Why Facebook keeps giving technology it invented away for free

Facebook just can’t stop giving away its secrets for free.

At this week’s Facebook F8 developer conference alone, the social network released free tools to help mobile developers build better interfaces, and for Android developers to understand how their apps are being used, and for making apps crash less when they run out of memory.

In the past, Facebook has given out technologies it invented like Cassandra, used by Apple, Netflix, and many more tech companies to manage their tremendous and growing amounts of data.

The Facebook team shrugs off any concerns that giving away this technology for free is actually losing anything.

“The technology we have isn’t our competitive advantage,” Ochino says. “Our advantage is the thing that we built.”

He’s right: Facebook’s value comes from the 1.4 billion people who use the social network. That audience reinforces itself — you have to use Facebook because everybody else uses Facebook — making it hard for competitors to catch up. And that audience is how Facebook makes money, by selling their attention to advertisers.

Meanwhile, by giving non-critical technology to whoever wants it, Facebook makes its own apps and tools work better — and ensures that there’s a broader base out there of future employees who know exactly how to work with the company’s technology.

As an example, look at React Native, probably Facebook’s highest-profile software release from the F8 event, and announced at a second-day keynote session by Facebook CTO Mike Schroepfer.

At a very basic level, React Native takes the stuff that Facebook uses to build its own user interfaces across the web (including the web versions of Instagram and WhatsApp), and lets anybody else do it.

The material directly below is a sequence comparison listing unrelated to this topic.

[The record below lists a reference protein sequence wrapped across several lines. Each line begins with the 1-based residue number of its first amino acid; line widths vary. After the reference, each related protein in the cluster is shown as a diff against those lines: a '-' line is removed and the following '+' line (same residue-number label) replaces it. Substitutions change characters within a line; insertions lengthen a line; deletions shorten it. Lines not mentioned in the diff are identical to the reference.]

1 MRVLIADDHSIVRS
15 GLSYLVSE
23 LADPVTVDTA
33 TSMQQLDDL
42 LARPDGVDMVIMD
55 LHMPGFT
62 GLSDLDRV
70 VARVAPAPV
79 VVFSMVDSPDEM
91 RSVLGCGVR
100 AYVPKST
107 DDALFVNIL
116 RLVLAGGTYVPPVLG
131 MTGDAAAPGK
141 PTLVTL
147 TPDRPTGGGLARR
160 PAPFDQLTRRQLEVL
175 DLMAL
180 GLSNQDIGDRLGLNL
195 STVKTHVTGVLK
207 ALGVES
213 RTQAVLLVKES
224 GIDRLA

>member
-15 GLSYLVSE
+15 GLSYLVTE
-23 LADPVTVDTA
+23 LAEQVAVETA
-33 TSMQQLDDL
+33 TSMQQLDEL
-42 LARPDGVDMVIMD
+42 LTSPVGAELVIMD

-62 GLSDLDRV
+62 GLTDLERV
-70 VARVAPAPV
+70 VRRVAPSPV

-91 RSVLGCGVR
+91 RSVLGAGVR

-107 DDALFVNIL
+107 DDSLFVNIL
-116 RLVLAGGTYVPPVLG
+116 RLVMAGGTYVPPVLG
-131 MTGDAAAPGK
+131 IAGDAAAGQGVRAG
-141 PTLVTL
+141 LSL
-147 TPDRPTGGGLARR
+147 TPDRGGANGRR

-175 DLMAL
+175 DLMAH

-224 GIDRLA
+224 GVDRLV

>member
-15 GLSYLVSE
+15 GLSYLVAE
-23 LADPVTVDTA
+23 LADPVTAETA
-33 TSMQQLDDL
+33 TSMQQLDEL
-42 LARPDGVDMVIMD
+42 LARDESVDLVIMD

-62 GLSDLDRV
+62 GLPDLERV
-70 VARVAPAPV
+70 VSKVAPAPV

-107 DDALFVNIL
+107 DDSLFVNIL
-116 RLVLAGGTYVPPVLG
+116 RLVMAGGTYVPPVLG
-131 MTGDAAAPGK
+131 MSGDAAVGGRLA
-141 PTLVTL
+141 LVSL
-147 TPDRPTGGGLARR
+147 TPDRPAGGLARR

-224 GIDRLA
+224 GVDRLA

The major advantage, says Wolff, is that it helps developers think about the interface first, ensuring that whatever you do in the app’s plumbing doesn’t gum up the works in a way a user would ever see. The upside is that the people who make the apps get to move a lot faster without worrying too much about breaking stuff.

“It’s still really hard to build mobile apps and make them great,” Wolff says.

Facebook has been using React in various ways for the last three years. But by opening the doors up to its code, two things happen: Other developers look at it and say, yeah, this is cool, but this would be better. As the code that Facebook releases gets out and finds its audience, Facebook can take in their improvements and make it better.

“We’re not solving these problems in a vacuum,” says Facebook software engineer Tom Ochino.

(This, incidentally, is the positive side behind of “open source,” where everybody from Microsoft to Netflix to VMware releases stuff to the community.)

The other thing that happens is that those developers who work on the stuff Facebook releases often come to work for Facebook itself, sooner or later. It means they can be productive and get right to work on Facebook’s systems on day one, Wolff says.

Just don’t expect Facebook to give away anything really valuable — like the technology it uses to figure out which advertisements to place in your news feed.

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